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Is Your Organization Mentally Healthy?

The views expressed are those of the author and do not necessarily reflect the views of ASPA as an organization.

By Dennis Martino
January 8, 2018

Public organizations are not immune from dysfunctions experienced in any sector. When should we seek help as administrators? What are the indicators of similarities between individual or group therapy and Organizational Development interventions?

Individuals seek help with personal mental health issues for a variety of reasons. However, except court orders or involuntary commitments, most people seek help to gain coping skills for issues such as the loss of a spouse through divorce or death. They seek help when they are depressed or suffer from anxiety. It is important to note that individuals usually voluntarily seek help for mood disorders rather than personality disorders.

The latter issue is a little less clear. Organizations are a collective of personalities, and the problems organizations face can come from inadequate or inept leadership. In some cases, the issue of leadership is clearly the problem. Alternatively, the problems of an organization or a workgroup within an organization might have causes such as poorly designed work, downsizing due to finances or efficiencies or the clash of strong personalities.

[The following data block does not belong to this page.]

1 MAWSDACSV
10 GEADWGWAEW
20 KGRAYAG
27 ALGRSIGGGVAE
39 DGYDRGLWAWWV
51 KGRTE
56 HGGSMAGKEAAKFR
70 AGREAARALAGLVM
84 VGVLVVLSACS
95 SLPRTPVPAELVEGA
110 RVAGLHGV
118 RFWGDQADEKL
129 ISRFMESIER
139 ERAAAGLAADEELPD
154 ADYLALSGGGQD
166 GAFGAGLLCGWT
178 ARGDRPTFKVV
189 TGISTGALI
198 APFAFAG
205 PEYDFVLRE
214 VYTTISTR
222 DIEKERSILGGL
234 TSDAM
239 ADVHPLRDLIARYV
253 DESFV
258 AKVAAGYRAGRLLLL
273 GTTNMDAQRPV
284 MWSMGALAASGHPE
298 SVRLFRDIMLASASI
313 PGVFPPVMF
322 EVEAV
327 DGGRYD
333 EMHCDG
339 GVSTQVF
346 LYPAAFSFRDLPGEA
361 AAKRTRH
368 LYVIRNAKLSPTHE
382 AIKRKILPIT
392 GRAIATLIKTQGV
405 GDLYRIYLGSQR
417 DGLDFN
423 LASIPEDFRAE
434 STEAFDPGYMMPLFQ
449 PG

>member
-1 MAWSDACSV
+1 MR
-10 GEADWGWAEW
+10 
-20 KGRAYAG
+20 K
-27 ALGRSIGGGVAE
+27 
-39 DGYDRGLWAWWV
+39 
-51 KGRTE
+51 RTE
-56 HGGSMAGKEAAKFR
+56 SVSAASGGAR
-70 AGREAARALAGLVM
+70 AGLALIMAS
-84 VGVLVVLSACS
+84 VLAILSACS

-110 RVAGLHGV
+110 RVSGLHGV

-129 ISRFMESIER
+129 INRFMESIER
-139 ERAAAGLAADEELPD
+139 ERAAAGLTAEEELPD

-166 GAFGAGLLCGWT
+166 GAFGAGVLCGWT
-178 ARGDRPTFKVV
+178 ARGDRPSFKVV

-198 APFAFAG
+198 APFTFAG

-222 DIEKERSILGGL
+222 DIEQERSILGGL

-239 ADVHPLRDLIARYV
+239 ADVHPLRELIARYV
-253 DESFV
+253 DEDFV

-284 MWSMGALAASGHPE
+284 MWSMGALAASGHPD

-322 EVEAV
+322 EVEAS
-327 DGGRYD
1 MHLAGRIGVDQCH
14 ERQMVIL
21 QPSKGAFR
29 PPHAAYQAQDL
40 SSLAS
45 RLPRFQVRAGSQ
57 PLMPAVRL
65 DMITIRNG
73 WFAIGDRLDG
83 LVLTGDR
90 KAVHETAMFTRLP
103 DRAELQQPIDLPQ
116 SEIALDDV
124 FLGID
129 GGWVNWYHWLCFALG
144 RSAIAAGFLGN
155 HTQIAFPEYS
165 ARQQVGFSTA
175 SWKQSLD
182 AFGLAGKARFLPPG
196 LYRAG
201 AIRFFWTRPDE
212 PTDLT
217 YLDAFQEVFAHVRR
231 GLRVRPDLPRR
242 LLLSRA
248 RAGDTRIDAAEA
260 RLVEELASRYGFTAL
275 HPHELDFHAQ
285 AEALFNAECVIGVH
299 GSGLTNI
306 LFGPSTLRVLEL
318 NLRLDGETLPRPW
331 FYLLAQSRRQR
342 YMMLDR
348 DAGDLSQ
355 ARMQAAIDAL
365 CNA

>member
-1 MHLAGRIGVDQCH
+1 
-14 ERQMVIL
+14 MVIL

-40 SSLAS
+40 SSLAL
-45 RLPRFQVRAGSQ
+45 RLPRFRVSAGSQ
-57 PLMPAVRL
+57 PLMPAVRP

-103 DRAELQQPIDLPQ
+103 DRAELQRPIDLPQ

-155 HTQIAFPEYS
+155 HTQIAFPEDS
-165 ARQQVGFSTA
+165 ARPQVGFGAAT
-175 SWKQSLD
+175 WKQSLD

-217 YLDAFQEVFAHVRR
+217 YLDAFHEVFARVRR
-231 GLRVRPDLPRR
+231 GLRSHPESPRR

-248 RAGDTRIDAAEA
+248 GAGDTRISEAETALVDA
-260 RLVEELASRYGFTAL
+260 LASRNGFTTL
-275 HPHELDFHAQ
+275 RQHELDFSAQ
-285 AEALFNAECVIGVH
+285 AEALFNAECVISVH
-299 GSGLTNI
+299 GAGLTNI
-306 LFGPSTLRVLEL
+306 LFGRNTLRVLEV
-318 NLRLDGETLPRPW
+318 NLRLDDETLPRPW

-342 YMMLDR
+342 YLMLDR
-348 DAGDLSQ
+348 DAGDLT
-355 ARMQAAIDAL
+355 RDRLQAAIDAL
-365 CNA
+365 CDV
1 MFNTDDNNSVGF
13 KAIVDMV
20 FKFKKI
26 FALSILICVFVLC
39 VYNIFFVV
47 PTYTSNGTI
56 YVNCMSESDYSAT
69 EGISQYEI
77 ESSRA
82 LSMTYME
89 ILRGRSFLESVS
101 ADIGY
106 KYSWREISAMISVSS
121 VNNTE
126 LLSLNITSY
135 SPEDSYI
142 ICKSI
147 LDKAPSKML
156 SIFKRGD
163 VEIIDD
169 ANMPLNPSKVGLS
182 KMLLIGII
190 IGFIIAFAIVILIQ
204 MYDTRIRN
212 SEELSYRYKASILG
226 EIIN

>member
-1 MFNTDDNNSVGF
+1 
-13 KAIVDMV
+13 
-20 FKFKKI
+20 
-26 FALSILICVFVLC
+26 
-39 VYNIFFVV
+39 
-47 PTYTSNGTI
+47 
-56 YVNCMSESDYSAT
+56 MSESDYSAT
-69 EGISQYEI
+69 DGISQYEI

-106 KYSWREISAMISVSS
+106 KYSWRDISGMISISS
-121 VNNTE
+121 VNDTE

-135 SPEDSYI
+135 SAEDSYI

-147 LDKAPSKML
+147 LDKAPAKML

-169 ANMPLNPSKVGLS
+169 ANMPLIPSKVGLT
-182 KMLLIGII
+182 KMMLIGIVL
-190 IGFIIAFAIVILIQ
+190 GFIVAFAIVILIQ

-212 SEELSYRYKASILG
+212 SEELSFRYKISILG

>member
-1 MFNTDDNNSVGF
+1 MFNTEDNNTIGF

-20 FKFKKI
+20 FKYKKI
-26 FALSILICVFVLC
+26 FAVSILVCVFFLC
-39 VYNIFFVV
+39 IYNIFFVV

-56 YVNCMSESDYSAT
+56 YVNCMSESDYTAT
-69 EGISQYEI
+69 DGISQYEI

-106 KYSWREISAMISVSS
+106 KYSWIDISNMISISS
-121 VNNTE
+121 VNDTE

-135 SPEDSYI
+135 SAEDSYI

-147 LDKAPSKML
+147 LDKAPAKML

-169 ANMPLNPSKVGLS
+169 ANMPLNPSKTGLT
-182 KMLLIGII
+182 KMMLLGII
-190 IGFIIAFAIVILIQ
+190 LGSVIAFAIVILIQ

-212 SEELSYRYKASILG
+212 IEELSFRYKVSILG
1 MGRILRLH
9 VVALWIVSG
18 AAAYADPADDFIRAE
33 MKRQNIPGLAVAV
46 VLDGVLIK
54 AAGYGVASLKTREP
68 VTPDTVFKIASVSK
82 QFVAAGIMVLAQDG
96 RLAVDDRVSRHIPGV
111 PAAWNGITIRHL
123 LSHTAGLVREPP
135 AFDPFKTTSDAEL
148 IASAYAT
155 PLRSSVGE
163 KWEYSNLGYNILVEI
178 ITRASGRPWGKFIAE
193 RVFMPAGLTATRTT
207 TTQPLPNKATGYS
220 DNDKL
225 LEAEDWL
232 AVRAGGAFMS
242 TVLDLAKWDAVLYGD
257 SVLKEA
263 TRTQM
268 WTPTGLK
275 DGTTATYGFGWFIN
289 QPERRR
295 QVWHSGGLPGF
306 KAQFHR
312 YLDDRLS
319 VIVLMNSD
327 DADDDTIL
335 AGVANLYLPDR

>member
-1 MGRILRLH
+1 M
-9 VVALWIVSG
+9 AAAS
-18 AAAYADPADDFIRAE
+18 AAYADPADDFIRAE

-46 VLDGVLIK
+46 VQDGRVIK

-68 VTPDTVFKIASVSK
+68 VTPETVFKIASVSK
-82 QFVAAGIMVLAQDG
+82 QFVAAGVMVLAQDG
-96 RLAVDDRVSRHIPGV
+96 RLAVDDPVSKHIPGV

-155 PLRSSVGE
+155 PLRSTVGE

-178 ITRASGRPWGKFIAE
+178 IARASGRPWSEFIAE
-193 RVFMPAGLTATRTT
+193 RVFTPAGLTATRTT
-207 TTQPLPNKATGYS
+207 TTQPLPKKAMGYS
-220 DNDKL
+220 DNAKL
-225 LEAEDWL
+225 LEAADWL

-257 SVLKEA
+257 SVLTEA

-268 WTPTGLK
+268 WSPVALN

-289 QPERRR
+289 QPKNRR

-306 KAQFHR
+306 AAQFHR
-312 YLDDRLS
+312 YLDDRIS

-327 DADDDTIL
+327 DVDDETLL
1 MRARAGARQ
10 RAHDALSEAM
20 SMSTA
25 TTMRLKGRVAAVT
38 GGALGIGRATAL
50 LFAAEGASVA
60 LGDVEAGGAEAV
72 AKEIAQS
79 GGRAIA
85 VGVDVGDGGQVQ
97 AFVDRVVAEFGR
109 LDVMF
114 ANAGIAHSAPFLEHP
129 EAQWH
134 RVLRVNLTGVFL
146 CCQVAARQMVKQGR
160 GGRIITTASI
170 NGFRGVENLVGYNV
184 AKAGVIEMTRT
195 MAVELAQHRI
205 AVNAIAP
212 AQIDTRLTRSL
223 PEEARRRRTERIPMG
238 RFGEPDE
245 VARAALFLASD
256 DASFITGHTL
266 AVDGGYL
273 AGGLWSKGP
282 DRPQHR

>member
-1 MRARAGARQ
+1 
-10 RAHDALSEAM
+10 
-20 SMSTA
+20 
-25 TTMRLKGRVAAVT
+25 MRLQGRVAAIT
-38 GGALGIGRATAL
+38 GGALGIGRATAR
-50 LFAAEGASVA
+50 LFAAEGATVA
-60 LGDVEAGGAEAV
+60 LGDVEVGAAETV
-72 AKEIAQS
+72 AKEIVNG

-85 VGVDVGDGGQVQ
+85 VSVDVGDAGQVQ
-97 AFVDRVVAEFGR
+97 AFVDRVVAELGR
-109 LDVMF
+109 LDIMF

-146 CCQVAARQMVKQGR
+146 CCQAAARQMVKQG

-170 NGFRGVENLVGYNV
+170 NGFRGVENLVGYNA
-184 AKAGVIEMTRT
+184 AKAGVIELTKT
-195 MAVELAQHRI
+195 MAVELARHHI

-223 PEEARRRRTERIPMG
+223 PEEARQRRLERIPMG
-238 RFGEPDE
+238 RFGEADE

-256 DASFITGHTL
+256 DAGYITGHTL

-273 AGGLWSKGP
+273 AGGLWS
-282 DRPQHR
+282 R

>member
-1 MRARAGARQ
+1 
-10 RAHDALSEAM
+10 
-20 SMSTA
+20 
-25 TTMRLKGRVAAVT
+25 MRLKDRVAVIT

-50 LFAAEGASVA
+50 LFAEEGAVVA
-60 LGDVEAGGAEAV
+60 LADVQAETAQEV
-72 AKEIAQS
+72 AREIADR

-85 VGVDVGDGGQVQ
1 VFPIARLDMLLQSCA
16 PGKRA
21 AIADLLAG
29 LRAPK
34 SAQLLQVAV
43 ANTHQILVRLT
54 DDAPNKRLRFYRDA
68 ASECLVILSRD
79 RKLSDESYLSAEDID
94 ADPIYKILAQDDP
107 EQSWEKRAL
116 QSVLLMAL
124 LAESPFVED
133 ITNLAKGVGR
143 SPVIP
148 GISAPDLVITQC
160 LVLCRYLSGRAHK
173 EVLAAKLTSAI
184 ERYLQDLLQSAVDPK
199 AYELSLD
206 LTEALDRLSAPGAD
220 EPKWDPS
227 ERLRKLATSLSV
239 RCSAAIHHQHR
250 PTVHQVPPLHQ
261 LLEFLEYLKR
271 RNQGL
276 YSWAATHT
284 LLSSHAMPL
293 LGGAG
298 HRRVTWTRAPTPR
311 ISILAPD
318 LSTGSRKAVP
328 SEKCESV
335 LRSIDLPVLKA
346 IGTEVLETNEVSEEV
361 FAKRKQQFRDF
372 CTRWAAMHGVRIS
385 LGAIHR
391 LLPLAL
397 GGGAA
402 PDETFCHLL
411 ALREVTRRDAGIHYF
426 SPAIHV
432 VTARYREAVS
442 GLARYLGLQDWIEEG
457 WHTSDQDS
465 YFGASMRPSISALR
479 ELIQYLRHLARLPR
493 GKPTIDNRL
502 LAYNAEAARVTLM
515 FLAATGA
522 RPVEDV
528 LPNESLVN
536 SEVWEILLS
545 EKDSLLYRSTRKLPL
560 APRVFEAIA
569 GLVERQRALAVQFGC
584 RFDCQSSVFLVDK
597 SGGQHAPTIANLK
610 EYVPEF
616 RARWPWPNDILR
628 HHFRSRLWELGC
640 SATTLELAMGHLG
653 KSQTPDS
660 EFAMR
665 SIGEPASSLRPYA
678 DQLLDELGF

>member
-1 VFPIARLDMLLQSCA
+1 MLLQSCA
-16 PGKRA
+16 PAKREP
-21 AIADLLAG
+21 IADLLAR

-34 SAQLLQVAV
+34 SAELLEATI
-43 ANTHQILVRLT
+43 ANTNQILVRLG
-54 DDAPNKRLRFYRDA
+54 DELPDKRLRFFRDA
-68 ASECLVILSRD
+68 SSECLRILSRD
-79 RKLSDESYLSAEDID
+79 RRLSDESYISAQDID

Also, the mental health of key employees and managers plays a role in the stability of the organization. For example, workplaces that have employees or managers with mood disorders or personality disorders are fraught with problems. Teams become dysfunctional when faced with trying to mitigate the impact of troubled employees and managers.

Fortunately, the American Psychological Association, (APA) is studying the issue of workplace well-being in detail. One focus of the APA Center for Organizational Excellence is the issue of alleviating workplace problems, says the 2015 Resources for Employers.